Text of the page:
January 9, 2014
Mattos, Editor and Publisher
Leroy Pyle, Webmaster
The Farsider is an independent publication that is not
affiliated with the San Jose Police Benevolent
Assn. The SJPBA has allowed the Farsider to be included on its web site solely
for the convenience
of the retired San Jose Police community. The content of this newsletter does
not represent or reflect
the views of the San Jose Police Benevolent Association's Board of Directors or
SCHEDULED FOR BRIAN MC NAMARA
Tom Mazzone phoned in a date, time and location for a
memorial service for former Officer Brian McNamara who passed away on Nov.
1st. (Details in the Nov. 14th Farsider at
The service is scheduled for 11:00 a.m. Wednesday, Jan. 29th, at St.
Joseph's Catholic Church, 130 S. 4th St. in San Jose. A reception will
follow at Parish Hall. For questions, call 408-592-2240. We'll provide a
reminder in next week's Farsider.
Craig Shuey, who we have on a permanent Code 5 assignment in
the Sacramento area looking for pension matters in the State Capitol that
could impact the SJPD, took a microfilm photo of the article below, placed
it in a tiny capsule, tied it to the leg of a carrier pigeon, flung it in
the air and yelled, "Fly baby, fly. Fly all the way to the hub of the
Farsider in Fremont." An hour after it arrived and I retrieved the article I
enjoyed some crackers and a hot tasty bowl of pigeon soup.
General Clears Pension-Change
Ballot Measure for Signature-Gathering
By Jon Ortiz
Sacramento Bee — Jan. 6, 2014
General Kamala Harris issued the official description of a controversial
ballot measure late Monday, with language that displeased both the
proposal’s author and its union opponents.
The step clears the way for signature-gathering to put the measure on the
The initiative is now officially titled “Public Employees Pension and
Retiree Healthcare Benefits Initiative Constitutional Amendment.” Harris’
summary says, among other things, that it “eliminates constitutional
protections for vested pension and retiree healthcare benefits for current
public employees, including teachers, nurses, and peace officers, for future
Chuck Reed, the Democratic mayor of San Jose behind the measure, has said he
wants to give state and local governments the authority to cut pension costs
even if it means changing future benefits for current workers. He said he
thought the newly released language isn’t clear and that the word
“eliminate” is “pejorative.”
“You read this and you don’t know what we’re trying to do,” Reed said. He
said the summary focuses on the measure’s pension takeaways when it should
state that the initiative it also locks in accrued benefits.
He stopped short of saying whether the language would kill his effort or
left room to raise money and begin collecting signatures.
“I need to talk to stakeholders and my advisers first,” Reed said in a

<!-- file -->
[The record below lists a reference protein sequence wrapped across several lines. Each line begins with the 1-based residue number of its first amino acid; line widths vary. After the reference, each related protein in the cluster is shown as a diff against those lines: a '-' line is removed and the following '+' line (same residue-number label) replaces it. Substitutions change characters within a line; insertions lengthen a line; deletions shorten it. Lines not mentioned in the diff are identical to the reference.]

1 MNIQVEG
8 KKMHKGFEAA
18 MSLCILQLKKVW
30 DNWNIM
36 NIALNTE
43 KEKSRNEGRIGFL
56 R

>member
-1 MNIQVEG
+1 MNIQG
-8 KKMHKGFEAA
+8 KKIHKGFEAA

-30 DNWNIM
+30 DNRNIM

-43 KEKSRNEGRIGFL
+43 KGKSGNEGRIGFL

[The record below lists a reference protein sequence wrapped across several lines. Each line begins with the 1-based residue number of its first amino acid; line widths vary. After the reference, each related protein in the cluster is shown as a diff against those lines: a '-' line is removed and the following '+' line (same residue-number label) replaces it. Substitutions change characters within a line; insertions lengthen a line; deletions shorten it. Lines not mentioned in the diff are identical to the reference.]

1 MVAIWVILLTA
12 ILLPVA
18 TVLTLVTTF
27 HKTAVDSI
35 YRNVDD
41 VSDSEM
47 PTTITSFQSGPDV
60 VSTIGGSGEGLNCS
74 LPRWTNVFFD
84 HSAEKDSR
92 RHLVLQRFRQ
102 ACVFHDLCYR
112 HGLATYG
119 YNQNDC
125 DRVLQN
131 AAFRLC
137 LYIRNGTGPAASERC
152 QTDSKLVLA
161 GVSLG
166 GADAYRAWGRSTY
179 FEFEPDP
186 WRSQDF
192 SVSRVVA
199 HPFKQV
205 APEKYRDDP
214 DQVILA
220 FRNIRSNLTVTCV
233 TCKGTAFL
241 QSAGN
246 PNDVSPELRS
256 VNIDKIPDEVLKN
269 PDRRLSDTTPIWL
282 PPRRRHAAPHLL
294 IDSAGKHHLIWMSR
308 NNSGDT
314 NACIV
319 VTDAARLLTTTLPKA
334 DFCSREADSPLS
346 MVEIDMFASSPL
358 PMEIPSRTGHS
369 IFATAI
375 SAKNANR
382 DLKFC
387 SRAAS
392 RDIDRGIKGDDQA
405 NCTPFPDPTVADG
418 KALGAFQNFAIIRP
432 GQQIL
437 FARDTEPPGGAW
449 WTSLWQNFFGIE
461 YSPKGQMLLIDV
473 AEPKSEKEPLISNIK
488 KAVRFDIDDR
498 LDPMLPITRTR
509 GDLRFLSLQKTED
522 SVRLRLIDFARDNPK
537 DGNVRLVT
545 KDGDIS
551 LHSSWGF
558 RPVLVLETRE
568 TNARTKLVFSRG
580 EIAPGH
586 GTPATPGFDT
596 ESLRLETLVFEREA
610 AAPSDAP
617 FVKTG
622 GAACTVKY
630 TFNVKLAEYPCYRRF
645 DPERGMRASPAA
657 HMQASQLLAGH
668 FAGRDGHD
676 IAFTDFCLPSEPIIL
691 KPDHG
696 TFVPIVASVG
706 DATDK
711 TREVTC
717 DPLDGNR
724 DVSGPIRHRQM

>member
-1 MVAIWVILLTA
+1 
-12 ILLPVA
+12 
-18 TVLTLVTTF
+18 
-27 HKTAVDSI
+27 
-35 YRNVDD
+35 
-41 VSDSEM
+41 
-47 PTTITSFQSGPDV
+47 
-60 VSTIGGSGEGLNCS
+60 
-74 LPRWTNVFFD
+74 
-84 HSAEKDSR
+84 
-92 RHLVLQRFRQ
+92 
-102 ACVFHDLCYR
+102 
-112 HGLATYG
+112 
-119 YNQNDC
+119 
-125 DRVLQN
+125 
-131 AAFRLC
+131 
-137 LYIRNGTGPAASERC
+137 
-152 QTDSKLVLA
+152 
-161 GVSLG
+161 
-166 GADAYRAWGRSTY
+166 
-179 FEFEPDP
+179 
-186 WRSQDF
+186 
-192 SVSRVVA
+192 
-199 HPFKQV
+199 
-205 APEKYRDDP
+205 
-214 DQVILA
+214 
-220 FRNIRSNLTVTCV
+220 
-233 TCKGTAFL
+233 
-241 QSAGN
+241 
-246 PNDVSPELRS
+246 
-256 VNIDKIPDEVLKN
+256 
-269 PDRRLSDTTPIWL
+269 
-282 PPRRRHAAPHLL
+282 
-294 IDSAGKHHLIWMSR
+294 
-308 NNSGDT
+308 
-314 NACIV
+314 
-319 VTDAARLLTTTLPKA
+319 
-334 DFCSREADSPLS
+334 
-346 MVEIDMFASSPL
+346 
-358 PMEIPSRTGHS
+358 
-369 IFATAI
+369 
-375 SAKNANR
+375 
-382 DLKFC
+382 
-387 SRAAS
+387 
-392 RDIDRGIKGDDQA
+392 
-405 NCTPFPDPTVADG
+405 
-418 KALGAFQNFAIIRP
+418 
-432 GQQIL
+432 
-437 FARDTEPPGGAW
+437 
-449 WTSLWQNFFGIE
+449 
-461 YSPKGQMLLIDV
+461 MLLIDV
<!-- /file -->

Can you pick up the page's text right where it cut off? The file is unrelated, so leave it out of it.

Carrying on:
Monday night telephone interview. “By the end of January, we have to make a
Minutes after Harris issued the title and summary, leaders of a union
coalition fighting the proposal said in an emailed statement that they were
“disappointed” with Harris’ analysis.
Organized labor said the language doesn’t emphasize the risk they believe
the measure poses to the retirement security of both current and future
public workers. The unions also wanted Harris to cast the proposal as
sanctioning the abrogation of contracts, since pension and benefits health
are normally negotiated.
“While the title and summary describes the repeal of Constitutionally vested
rights to pensions and retiree health care, teachers, nurses, and
firefighters – by far the largest groups of municipal public employees –
deserve to have voters know exactly how their retirement security will be
put at risk with this measure,” the union coalition’s press release said.
By law, the attorney general crafts state ballot measures’ titles and
summaries in 100 words or less. The language goes on materials proponents
use when collecting signatures to the proposal for a statewide election.
Over the years, ballot measures’ proponents and opponents have blasted
attorneys general for allegedly skewing title and summaries for political
effect. Supporters of a 2008 ballot measure banning same-sex marriage, for
example, sued then-Democratic Attorney General Jerry Brown for writing that
Proposition 8 “eliminates the right of same-sex couples to marry.”
The proponents sued. They contended the wording aimed to stack opinion
against a constitutional amendment would merely restore definition of
“marriage” struck down by the state Supreme Court: the union of a man and a
woman. An appropriate description, the Yes on Prop 8 side argued, would have
been, “Only marriage between a man and a woman is valid or recognized in
Brown’s description wound up on the ballot, but voters approved the measure
anyway. The courts eventually allowed same-sex marriages to resume.
Backers of a different pension-change measure in 2012 blasted Harris for
making what they said were “statements that are either provably false or
grossly misleading” about their proposal. That title and summary, like this
latest one, emphasizing the impact on “teachers, nurses and peace officers”